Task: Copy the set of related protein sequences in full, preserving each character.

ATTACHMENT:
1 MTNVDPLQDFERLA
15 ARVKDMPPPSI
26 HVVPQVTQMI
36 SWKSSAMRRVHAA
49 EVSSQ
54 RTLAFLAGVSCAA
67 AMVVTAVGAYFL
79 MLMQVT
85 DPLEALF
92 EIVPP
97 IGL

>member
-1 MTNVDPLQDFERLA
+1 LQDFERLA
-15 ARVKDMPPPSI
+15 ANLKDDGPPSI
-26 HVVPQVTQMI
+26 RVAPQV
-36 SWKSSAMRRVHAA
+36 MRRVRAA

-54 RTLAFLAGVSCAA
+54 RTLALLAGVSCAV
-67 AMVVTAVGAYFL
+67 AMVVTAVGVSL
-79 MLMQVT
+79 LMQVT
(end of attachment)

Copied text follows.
1 MTNVDPLQDFERLA
15 ARVKDMPPPSI
26 HVVPQVTQMI
36 SWKSSAMRRVHAA
49 EVSSQ
54 RTLAFLAGVSCAA
67 AMVVTAVGAYFL
79 MLMQVT
85 DPLEALF
92 EIVPP
97 IGL

>member
-1 MTNVDPLQDFERLA
+1 LQDFERLA
-15 ARVKDMPPPSI
+15 ANLKDDGPPSI
-26 HVVPQVTQMI
+26 RVAPQV
-36 SWKSSAMRRVHAA
+36 MRRVRAA

-54 RTLAFLAGVSCAA
+54 RTLALLAGVSCAV
-67 AMVVTAVGAYFL
+67 AMVVTAVGVSL
-79 MLMQVT
+79 LMQVT